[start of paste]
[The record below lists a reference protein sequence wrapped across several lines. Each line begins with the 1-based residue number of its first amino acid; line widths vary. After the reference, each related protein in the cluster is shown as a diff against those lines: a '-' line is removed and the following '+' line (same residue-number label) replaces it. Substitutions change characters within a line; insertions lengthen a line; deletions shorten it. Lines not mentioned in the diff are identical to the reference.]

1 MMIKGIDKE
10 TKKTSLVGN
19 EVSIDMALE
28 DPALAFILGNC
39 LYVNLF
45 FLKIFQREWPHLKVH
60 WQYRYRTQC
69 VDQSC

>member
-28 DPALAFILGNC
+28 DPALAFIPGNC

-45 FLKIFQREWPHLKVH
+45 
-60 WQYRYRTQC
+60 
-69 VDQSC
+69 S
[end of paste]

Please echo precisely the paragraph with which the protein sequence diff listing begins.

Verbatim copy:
[The record below lists a reference protein sequence wrapped across several lines. Each line begins with the 1-based residue number of its first amino acid; line widths vary. After the reference, each related protein in the cluster is shown as a diff against those lines: a '-' line is removed and the following '+' line (same residue-number label) replaces it. Substitutions change characters within a line; insertions lengthen a line; deletions shorten it. Lines not mentioned in the diff are identical to the reference.]